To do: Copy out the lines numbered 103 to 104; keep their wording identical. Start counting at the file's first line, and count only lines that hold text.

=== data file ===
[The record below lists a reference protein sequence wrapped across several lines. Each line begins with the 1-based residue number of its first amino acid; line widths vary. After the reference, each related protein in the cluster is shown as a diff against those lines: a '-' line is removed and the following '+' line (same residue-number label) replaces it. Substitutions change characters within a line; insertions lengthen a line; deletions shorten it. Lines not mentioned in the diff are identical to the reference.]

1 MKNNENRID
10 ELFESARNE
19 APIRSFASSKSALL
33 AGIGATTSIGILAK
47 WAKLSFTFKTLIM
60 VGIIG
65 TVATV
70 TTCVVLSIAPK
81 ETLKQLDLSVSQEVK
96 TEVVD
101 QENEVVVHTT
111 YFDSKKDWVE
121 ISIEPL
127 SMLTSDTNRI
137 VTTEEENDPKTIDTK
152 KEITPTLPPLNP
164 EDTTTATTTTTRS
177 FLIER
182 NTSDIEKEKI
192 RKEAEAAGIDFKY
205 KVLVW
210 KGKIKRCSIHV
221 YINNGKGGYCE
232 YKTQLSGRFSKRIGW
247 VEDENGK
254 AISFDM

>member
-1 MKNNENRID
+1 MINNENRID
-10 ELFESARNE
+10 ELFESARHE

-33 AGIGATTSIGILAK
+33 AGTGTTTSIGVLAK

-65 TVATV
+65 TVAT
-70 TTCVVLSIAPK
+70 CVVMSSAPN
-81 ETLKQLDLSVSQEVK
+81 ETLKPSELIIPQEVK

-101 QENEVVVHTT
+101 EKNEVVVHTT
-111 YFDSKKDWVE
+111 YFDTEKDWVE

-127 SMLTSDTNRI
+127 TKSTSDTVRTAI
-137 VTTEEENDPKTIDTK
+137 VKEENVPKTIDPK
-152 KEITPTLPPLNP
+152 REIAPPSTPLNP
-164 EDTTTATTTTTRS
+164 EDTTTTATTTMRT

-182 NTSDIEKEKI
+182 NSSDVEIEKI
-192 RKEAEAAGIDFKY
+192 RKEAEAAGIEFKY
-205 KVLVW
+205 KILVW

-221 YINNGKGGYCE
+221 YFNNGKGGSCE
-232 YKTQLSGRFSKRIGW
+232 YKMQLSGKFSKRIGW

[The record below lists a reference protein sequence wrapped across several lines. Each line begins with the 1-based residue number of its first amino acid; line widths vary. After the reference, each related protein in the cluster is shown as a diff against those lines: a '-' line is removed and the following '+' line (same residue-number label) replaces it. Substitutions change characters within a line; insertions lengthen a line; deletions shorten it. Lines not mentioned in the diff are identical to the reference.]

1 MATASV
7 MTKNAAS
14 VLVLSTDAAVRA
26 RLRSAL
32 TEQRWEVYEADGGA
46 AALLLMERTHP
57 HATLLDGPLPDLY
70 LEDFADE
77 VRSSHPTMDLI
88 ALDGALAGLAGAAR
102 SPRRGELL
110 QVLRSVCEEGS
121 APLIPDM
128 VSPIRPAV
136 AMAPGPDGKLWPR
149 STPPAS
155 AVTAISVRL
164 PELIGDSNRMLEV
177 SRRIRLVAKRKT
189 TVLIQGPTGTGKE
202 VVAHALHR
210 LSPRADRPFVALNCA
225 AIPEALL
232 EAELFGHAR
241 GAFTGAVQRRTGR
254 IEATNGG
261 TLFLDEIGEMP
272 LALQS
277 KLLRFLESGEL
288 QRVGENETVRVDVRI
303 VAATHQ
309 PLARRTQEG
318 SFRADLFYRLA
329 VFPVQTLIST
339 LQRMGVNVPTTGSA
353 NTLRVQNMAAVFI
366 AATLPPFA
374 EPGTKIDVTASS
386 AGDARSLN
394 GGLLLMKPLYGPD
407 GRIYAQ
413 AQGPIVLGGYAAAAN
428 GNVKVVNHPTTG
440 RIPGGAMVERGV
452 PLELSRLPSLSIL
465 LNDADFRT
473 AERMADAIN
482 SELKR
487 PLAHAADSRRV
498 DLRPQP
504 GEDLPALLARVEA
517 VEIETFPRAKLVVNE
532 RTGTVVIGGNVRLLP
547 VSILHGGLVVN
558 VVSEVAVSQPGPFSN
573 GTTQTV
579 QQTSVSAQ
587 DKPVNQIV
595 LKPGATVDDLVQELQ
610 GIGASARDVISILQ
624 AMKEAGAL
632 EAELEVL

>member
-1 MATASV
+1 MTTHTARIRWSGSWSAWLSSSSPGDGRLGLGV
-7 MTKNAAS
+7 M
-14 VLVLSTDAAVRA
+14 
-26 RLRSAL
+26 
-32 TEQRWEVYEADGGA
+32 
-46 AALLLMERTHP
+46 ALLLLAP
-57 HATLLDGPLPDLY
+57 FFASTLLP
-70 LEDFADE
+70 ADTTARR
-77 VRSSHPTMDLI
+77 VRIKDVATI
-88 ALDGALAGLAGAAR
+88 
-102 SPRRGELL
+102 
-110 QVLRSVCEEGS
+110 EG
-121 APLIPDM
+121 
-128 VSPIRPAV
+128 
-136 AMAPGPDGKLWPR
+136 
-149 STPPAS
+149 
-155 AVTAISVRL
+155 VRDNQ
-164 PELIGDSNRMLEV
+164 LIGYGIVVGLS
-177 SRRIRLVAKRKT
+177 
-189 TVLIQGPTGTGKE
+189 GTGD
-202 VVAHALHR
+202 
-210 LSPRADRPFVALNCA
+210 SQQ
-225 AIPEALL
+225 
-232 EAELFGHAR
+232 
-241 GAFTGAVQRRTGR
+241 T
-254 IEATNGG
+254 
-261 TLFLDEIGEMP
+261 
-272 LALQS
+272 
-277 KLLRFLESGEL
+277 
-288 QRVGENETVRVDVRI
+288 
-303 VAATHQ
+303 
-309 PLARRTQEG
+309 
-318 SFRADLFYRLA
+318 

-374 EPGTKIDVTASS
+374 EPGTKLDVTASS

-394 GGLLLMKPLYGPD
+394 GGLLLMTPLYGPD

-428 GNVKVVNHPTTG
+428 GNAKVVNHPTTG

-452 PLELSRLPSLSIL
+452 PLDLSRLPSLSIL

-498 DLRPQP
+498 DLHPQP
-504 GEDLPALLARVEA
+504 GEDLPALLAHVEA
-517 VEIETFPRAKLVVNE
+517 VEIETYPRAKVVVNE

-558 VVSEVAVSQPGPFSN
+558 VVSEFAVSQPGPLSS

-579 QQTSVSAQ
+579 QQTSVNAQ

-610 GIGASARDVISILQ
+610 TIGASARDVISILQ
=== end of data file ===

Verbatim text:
394 GGLLLMKPLYGPD
407 GRIYAQ